J-E translator (Torture Princess, The Eminence in Shadow 2+, High School Prodigies LN, Spy Classroom, Heaven's Feel 3), board game addict, generally solid bloke
when do you think eng spy classroom releases would catch up the ori release?
Probably not until after the series finishes, tbh. The JP releases come out about every 3 months (only 2 months between 9 and SS4), so I'd need to translate at least a book a month to gain ground on Spy Classroom while keeping up with my other series, which a) I can't do, at least not for any sustained amount of time, and b) would rely on Yen wanting to put the EN books out that fast anyways, which I think is unlikely.
its probably not your decision but somehow if the fairy knight lives by old rules get translated i hope youre the translator (gives me both spy classroom and eminence vibes)
Haven't read it, but it seems cool! I'm probably not picking up a new series any time soon (I've still got two volumes of Prodigies left to translate, and that plus Spy Classroom x3 and The Eminence in Shadow x2 is keeping me pretty busy), but I'll be sure to give it a look if a publisher offers it to me.
eminence is weird in a kind of good way in the way i keep thinking why is cid doing whatever he does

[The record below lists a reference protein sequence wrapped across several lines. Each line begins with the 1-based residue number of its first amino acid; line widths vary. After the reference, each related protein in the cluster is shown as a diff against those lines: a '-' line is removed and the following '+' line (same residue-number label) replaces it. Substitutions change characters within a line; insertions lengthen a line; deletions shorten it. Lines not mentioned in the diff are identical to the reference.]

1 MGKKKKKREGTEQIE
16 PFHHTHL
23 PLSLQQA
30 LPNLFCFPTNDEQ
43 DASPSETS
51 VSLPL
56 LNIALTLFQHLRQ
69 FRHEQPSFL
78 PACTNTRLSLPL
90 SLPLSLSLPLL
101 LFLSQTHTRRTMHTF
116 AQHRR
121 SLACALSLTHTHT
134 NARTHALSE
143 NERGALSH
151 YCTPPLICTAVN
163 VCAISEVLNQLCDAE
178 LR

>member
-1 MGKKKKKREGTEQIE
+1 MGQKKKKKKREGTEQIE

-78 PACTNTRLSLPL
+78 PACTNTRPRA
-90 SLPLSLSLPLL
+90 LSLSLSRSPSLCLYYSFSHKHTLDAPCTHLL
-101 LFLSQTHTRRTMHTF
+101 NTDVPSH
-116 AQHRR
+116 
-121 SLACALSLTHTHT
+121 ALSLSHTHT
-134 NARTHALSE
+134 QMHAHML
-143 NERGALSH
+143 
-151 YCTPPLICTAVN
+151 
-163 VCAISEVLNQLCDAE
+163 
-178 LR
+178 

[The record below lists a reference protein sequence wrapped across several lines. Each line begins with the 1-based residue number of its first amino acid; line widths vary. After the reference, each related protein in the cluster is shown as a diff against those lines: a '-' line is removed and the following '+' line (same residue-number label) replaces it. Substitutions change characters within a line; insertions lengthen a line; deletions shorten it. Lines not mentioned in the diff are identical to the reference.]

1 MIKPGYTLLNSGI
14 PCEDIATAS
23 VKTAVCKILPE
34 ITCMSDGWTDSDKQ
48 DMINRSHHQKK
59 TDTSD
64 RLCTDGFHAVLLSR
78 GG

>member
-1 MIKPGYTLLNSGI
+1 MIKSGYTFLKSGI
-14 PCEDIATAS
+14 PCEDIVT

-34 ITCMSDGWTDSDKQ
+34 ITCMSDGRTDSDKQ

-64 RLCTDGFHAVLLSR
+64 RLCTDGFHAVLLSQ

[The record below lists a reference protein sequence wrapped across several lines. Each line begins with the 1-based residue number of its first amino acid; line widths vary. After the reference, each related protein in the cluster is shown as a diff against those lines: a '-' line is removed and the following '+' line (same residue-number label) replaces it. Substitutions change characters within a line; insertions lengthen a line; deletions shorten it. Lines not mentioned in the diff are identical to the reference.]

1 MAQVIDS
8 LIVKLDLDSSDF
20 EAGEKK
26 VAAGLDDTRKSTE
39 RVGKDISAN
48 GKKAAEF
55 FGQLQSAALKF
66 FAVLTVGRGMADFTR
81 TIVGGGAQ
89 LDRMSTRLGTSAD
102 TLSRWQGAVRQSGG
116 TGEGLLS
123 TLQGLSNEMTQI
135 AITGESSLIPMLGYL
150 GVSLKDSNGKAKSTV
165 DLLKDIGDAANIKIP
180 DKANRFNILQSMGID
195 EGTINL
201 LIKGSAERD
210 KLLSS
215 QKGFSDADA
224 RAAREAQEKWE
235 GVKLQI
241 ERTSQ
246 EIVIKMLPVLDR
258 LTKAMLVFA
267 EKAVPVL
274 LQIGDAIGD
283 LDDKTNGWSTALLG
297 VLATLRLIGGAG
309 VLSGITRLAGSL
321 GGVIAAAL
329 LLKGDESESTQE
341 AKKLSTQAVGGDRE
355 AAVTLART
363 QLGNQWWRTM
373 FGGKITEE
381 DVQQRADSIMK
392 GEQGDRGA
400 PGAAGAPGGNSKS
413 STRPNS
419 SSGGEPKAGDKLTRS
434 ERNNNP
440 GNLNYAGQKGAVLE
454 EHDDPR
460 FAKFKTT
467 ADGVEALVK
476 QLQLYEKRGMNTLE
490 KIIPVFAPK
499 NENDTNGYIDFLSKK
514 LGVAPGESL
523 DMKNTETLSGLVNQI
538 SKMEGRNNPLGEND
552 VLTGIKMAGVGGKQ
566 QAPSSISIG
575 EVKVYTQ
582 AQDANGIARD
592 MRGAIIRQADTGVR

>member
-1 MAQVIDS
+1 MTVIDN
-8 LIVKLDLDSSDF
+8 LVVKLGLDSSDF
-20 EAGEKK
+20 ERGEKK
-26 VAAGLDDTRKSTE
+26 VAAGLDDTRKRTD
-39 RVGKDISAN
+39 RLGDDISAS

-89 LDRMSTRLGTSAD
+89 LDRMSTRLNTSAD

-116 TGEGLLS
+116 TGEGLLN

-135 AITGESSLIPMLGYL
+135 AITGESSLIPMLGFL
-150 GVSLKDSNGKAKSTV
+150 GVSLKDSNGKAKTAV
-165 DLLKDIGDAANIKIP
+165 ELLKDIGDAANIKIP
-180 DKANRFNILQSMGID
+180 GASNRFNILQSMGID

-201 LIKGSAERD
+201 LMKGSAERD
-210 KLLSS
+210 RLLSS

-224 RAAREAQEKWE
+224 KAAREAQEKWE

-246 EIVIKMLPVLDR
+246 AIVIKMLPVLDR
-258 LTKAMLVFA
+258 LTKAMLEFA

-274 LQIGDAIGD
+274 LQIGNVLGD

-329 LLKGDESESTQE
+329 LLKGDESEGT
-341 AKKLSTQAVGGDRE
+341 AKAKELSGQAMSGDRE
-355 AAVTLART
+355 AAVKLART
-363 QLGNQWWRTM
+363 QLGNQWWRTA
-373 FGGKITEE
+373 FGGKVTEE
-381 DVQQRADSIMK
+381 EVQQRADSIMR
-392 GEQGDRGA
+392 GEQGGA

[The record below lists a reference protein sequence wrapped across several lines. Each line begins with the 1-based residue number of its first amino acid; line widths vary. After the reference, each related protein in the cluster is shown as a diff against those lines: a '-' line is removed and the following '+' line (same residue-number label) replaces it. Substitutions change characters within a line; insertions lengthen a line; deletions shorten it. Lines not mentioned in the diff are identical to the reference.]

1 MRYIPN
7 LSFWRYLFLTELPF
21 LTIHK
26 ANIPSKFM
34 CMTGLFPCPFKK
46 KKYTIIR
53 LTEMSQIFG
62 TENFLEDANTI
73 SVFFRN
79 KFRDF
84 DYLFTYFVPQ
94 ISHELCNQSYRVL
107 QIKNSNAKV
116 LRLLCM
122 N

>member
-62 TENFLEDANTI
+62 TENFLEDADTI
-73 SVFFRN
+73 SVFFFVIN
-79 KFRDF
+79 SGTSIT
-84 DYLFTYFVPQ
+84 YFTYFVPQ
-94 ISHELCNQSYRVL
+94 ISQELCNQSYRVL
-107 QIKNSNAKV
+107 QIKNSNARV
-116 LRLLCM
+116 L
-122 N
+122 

sir this is a wendy's
What's your impression about the Spy Classroom anime other than the fun Erna bits? My impression is that the pacing is so weird. One is too slow and the next ep is too fast? How do you feel about translating all the LN, manga and anime? I like the novels the most for obvious reasons, but the manga kind of spilled the Erna bits and the anime's pacing is so weird.
I'm gonna level with you, I'm enjoying the Spy Classroom anime far too much to evaluate it through any sort of objective lens. I do agree that the novels are probably the best entry point into the series (the manga and anime both had to make substantial sacrifices to get around and accomodate the v1 twist, respectively), but I like all three of them a lot.
Did the S.C anime staffs consulted you when they used your code name translations? Or do they have the rights to keep your translation since it's the same series? If it's a series where the LN and anime translators are the same, do they get to keep the LN names / stuff names too?
Did the S.C anime staffs consulted you when they used your code name translations? Or do they have the rights to keep your translation since it's the same series?
Homie, I'm a freelancer. As soon as I ship my manuscripts off to my editor, my interaction with the business end of things is over and done.
If it's a series where the LN and anime translators are the same, do they get to keep the LN names / stuff names too?
Even when the translators aren't the same, they'll often get sent the LN term sheet or at least reference the English LNs as they're working. When I started translating the Spy Classroom anime, Sentai actually sent me a copy of my own LN term sheet. That gave me a bit of a chuckle, but it was nice to know that even a different translator would have had the tools to maintain consistency with the light novels.